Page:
INDIVIDUALIZED INTERVENTIONS LAB
Garvin Brod’s research is located at the intersection of developmental psychology and educational research. He is exploring pathways to a truly individualized instruction that leverages recent advances in educational technology and insights from developmental psychology. He is particularly interested in developing instructional strategies that are tailored to individual children’s prior knowledge, which strongly determines their learning success. To this end, he is conducting both laboratory and field studies, using a wide array of data ranging from eye-tracking to web log files.
My plans for the fellowship period
A major challenge for elementary school teachers is that children of this age rarely make deliberate and strategic use of their prior knowledge. Children, thus, do not draw meaningful connections between their knowledge and the to-be-learned material, which impedes their learning performance. My recent work has shown that a promising method for activating prior knowledge is to ask learners to generate predictions on an issue before supplying them with the actual facts. We further found that an additional benefit of asking learners to generate predictions is that it creates the opportunity for them to be surprised about events that they predicted incorrectly, which makes them realize that there is a flaw in their concept. During the fellowship, my overarching goal is to investigate how prediction generation can be successfully implemented in science education for elementary school children. To this end, I will conduct laboratory experiments using eye-tracking and classroom studies using tablet-based audience response systems, which are educational technologies that help an instructor to quiz students during class and to chart their learning trajectories.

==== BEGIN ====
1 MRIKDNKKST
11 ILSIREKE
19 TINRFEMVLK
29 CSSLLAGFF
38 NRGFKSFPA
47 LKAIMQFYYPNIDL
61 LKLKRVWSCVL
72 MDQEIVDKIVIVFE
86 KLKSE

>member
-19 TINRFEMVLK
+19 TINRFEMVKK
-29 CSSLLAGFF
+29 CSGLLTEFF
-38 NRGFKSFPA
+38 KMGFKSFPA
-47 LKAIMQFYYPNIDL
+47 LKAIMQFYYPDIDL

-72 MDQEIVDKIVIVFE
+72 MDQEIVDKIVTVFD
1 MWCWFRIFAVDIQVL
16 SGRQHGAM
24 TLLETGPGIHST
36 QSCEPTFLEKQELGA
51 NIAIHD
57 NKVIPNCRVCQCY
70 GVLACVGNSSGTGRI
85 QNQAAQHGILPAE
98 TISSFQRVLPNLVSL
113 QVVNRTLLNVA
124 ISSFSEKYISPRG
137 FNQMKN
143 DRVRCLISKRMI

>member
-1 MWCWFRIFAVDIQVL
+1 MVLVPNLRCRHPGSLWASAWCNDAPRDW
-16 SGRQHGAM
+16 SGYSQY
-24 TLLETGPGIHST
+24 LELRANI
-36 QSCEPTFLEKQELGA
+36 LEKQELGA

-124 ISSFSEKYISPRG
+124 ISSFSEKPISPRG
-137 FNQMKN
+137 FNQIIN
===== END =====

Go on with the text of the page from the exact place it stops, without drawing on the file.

How will my work change children’s and youth’s lives?
Catering to the increasing heterogeneity of students in classrooms is a key challenge faced by today’s teachers. There is broad agreement that a response to this challenge could be a more individualized education. Given the usual numbers of children per classroom, this has largely remained a lofty goal thus far, however. Recent advances in educational technologies might provide a key to overcoming these challenges in that they enable teachers to assess and activate prior knowledge at the individual student level. Results of my studies will inform the optimization of instructional curricula and provide guidance for enriching them with educational technology. Overall, my research will contribute to the development of instructional curricula that can be tailored to the needs of an individual child.